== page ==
Small California town submerges under water after storm deluge

This aerial image shows vehicles driving on flooded roads in Merced, California on January 10, 2023.  - A massive storm called

Aerial photos show vehicles driving on flooded roads in Merced on Tuesday. (Josh Edelson/AFP via Getty Images)

The entire community of Planada, a town of about 4,000 people just east of Merced, was evacuated Tuesday morning as water levels rose. From a broken embankment.

By late morning, one street after another was flooded with brown water, cars rocking like boats and drifting near half-submerged stop signs.

Rodrigo Espinosa, the supervisor of Merced County, which represents the area, said they tried in vain to block the water by laying down sandbags Monday night.

After several hours, however, it became clear that the entire community had to be evacuated as water levels continued to rise.

“I didn’t expect it to be this bad,” he said of the flood risk. “And then two more storms will come.”

Country town is in it many communities California has been hit hard by days of rain.

“The county is just laying sand everywhere,” Espinosa said. “But sand can’t do much anymore.”

Alex Martinez, 29, who grew up in Planada and now lives in Merced, rushed in a truck to help his family evacuate.

While waiting for them to load the car, he activated the drone camera and flew east over the town. It revealed much destruction, with grain silos towering above it like a spaceship landing on a desolate landscape.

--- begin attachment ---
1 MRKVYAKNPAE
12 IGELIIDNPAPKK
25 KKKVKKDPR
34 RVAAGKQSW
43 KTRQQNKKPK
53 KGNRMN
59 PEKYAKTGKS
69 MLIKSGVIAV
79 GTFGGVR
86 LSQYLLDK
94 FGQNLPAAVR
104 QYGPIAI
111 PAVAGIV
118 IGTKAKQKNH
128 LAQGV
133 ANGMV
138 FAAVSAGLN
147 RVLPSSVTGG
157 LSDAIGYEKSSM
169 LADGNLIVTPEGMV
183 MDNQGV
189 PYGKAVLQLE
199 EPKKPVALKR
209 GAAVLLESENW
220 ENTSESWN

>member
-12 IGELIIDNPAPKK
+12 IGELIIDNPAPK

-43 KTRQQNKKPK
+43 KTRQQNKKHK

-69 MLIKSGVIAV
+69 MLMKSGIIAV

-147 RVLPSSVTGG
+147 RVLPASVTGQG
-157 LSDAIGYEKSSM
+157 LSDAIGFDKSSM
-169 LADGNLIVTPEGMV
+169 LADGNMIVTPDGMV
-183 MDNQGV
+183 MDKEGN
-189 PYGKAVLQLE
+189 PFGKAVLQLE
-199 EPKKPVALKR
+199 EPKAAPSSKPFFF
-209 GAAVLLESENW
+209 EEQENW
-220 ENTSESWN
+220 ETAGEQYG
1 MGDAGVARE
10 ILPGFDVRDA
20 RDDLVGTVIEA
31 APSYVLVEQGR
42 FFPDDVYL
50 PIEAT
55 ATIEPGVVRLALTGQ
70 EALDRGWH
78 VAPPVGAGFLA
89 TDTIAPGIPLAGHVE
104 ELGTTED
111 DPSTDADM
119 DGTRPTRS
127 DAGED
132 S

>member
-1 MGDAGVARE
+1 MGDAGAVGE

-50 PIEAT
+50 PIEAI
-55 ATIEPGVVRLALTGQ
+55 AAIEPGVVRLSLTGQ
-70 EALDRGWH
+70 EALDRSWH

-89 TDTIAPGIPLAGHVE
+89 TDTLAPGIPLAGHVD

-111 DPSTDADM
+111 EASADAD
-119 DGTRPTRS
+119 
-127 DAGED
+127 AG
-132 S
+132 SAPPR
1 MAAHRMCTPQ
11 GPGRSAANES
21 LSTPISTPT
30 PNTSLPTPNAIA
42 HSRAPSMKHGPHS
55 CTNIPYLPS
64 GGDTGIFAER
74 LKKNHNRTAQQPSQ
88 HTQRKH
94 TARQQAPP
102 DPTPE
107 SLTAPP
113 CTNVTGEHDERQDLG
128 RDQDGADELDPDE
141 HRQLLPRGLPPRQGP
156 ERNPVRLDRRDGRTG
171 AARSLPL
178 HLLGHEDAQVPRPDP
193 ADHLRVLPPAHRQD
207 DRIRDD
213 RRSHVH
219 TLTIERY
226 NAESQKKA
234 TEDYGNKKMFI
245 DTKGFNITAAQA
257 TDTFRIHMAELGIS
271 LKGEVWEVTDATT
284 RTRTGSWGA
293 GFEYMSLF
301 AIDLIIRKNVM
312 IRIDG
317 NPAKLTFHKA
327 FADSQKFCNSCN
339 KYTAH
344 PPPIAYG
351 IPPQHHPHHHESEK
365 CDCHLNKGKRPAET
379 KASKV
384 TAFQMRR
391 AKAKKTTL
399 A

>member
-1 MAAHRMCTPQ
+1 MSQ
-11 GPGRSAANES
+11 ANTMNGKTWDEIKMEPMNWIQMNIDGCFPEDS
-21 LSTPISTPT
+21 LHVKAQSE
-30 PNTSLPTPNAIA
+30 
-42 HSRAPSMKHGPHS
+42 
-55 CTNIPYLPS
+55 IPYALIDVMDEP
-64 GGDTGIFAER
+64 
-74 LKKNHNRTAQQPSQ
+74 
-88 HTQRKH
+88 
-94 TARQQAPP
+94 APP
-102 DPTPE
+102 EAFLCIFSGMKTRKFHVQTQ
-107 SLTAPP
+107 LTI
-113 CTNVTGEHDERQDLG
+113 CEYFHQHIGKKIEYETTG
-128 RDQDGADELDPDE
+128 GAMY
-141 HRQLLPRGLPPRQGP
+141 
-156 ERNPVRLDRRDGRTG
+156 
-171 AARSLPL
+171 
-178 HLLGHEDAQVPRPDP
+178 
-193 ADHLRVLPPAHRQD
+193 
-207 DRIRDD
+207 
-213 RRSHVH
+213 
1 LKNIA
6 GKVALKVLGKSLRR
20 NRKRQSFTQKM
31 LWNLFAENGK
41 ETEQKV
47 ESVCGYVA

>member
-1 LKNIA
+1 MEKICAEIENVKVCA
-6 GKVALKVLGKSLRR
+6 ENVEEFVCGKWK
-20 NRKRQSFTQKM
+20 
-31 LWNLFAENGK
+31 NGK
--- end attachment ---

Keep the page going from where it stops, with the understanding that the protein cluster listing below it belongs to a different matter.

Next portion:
“It’s really devastating,” said his fiancé, Monica Manzo, 30, who also grew up in Planada. She said she was grateful there were no reports of deaths in town, even though the storm had passed. killed at least 17 people statewide.

Less water creates more problems. About 90 percent of residents in unincorporated communities are renters, and few are likely to have flood insurance, officials said.

“Where are those people going?” Espinosa asked, noting that the area was already facing a housing crisis.

Imagining all the people in his community who are now homeless, Martinez said, “I feel almost hopeless.”

Katie Bass, a 35-year-old Fresno resident who owns San Joaquin Drugs in Planada, was able to drive up Highway 140 to her store on Tuesday morning.

The pharmacy was not damaged, but the power was out. The bus had to get all the vaccines and insulin out “before it got ruined.”

“All the streets were flooded, but some of my employees were evacuated late last night,” she said. “My other employees at Merced can’t go to the pharmacy at all.”

Bass has lived in the Central Valley most of his life and compares the recent storms to those of the 1990s when Bear Creek took refuge.

“I don’t remember Pranada being affected like this,” she said. “We have been running this pharmacy since 2000. There has always been another problem, but it has never flooded. We need to make sure we have flood insurance. There was, but I don’t think it was what we thought.”

This story originally appeared los angeles times.